If you are a credit union still waiting on the data analytics sidelines, you’re already too late. Data analytics is not a fad – it is a major opportunity for credit unions to gain deeper insights and improve decision making to create a strong and competitive future. However, it is not always clear where credit unions should begin. To help answer these questions, John Best recently spoke with Clay Yearsley, SVP of Data Analytics at Texas Trust Credit Union about getting started on the analytics journey, the skills needed, and the value of data in the podcast, “Catching a Unicorn – Discussing Data Analytics with Clay Yearsley”.
The message has been ringing load and clear throughout the credit union industry for years: make better use of data and analytics or lose “member share” to more progressive CU peers or (horrors!) banks and fintech startups.
Despite the warning cries, the proportion of credit unions embracing this trend is (horrifyingly!) low.
In my previous blog, “What is a Data Lake? Part 1”, I discussed how to define a data lake, and how it differs from a data warehouse. To briefly recap, a data lake is a massive data repository for raw data in its native format. To better understand the idea, let’s dive a bit deeper and get to know the advantages and disadvantages surrounding data lakes.
To start, there are a number of advantages data lakes serve for financial institutions:
Financial institutions all over are working to build effective data strategies and improve decision-making. With so many new technologies and innovations out there, it can get very difficult to keep up with the industry and even keep straight the buzzwords we hear throughout the day. In this piece, let’s dive in to better understand what makes a data lake.
When my brother and I were kids, we liked to build things. We built forts, ramps and anything else we could fashion out of scrap wood. Typically, our projects served a specific function, to ward off rival “street gangs” of preteens from another block, to propel our dirt bikes into the air, or whatever else we decided could or would result in our becoming temporarily disabled. We thought we were good builders, but the greatest evidence that we were not, is that our work does not exist in any form today.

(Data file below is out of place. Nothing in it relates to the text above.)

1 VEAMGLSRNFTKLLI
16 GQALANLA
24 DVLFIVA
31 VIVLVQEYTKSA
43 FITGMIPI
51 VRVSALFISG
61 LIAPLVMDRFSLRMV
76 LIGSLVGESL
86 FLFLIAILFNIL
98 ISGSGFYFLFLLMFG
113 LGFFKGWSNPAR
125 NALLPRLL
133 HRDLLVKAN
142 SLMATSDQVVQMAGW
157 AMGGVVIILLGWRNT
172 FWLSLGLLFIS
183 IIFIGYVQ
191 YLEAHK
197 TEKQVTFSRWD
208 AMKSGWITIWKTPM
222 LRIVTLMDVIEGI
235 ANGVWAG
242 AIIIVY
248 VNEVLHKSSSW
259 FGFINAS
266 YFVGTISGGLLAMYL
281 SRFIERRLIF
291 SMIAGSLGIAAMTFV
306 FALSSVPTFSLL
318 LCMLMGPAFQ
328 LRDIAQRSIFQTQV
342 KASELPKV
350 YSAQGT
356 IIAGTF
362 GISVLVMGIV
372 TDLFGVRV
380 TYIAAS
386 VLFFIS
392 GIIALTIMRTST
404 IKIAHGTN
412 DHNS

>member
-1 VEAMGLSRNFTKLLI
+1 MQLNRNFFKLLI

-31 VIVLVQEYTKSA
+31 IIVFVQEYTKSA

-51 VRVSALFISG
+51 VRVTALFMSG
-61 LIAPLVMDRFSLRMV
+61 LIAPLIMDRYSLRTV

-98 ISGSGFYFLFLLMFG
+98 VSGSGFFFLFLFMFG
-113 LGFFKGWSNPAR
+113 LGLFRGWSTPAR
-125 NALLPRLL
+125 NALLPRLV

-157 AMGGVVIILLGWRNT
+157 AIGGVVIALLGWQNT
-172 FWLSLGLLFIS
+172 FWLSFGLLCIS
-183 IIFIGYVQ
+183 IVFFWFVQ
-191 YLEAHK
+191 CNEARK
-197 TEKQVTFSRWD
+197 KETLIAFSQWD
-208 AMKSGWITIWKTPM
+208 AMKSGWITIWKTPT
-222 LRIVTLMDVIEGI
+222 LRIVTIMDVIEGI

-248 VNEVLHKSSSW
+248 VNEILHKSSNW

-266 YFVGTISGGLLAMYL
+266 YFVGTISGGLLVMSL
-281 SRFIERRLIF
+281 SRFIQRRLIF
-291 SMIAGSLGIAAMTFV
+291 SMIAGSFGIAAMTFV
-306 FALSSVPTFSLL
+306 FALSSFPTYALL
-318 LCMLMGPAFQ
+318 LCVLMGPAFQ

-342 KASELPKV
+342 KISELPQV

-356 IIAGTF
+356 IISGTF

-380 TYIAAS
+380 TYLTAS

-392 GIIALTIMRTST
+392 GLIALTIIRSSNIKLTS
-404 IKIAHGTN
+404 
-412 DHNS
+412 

In the fourth Data Analytics Series BIGcast, From Questions to Answers: Becoming a Data-Driven Organization, John Best speaks with Brewster Knowlton of The Knowlton Group about data-driven decisions, data warehousing and successful data integrations.
The Six Characteristics of a Data-Driven Organization
According to Brewster, there are six characteristics to determine whether your organization is really data-driven:
Let’s face it: we live in a world where a strong data and analytics competency is becoming a “must have” for successful companies. Despite the growing significance of analytics, the majority of banks and credit unions are not “data-driven” organizations.
We’ve uncovered a number of common reasons why investment in data and analytics has been pushed off or outright rejected. Despite these challenges, most of the common reasons against data and analytics are driven by inaccuracies or misinformation.
In this post, we will address the common pushbacks against data and analytics projects and how to overcome those challenges.
Relying solely on a data warehouse, without an enterprise data management strategy, is a recipe for disaster.
Credit unions are beginning to invest heavily in big data and analytics. When deciding how to allocate funds in this space, leaders are awash with buzzwords and conflicting advice. One of the most common terms used within big data and analytics is: data warehouse. Deciding whether to build or buy a data warehouse is an important strategic decision for credit unions. Unfortunately, many decision-makers get lost in discussions about storage capacity, data processing, data visualization, etc. All of these concepts are important. However, data warehousing is not the solution. It is a powerful tool in an enterprise data management (EDM) strategy.
Credit unions aiming to build Big Data & Analytics capabilities have a lot of decisions to make. One of the most fundamental decisions is how much source data to capture. The two dimensions of “how much” are depth and breadth.
As digital strategies continue to proliferate throughout the credit union industry, the contact center has become essential.
Calling a company about an issue can be a miserable experience. Being transferred to four departments and having to explain an issue, not to mention basic account information, four different times will frustrate the most patient consumers. These experiences have given the call center a bad image in the minds of consumers. Stereotypes of call center agents who do not speak fluent English failing to understand a problem have been burned into the American culture. However, the necessity for remotely assisting consumers has never been greater. Redesigning the call center into a contact center will enable credit unions to give their members excellent service. It will also empower credit unions to continue learning about their members through every interaction.